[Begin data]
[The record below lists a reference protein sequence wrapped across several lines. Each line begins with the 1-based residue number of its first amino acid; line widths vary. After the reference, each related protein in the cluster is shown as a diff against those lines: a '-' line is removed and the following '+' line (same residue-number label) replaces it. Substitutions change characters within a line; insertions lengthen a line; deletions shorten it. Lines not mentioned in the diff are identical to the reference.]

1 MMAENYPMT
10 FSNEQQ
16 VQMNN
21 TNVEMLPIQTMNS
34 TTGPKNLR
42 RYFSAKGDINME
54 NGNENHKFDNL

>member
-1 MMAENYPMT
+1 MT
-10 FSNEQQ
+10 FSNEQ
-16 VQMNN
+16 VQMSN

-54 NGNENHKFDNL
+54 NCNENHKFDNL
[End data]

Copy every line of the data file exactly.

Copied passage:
[The record below lists a reference protein sequence wrapped across several lines. Each line begins with the 1-based residue number of its first amino acid; line widths vary. After the reference, each related protein in the cluster is shown as a diff against those lines: a '-' line is removed and the following '+' line (same residue-number label) replaces it. Substitutions change characters within a line; insertions lengthen a line; deletions shorten it. Lines not mentioned in the diff are identical to the reference.]

1 MMAENYPMT
10 FSNEQQ
16 VQMNN
21 TNVEMLPIQTMNS
34 TTGPKNLR
42 RYFSAKGDINME
54 NGNENHKFDNL

>member
-1 MMAENYPMT
+1 MT
-10 FSNEQQ
+10 FSNEQ
-16 VQMNN
+16 VQMSN

-54 NGNENHKFDNL
+54 NCNENHKFDNL